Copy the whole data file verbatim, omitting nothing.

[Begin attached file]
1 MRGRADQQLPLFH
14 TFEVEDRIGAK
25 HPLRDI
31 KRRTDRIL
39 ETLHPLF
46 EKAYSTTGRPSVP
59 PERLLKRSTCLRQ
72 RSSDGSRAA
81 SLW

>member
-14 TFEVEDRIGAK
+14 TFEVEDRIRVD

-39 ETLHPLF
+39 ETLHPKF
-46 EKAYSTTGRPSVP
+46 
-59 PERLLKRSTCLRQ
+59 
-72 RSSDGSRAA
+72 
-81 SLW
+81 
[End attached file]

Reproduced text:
1 MRGRADQQLPLFH
14 TFEVEDRIGAK
25 HPLRDI
31 KRRTDRIL
39 ETLHPLF
46 EKAYSTTGRPSVP
59 PERLLKRSTCLRQ
72 RSSDGSRAA
81 SLW

>member
-14 TFEVEDRIGAK
+14 TFEVEDRIRVD

-39 ETLHPLF
+39 ETLHPKF
-46 EKAYSTTGRPSVP
+46 
-59 PERLLKRSTCLRQ
+59 
-72 RSSDGSRAA
+72 
-81 SLW
+81 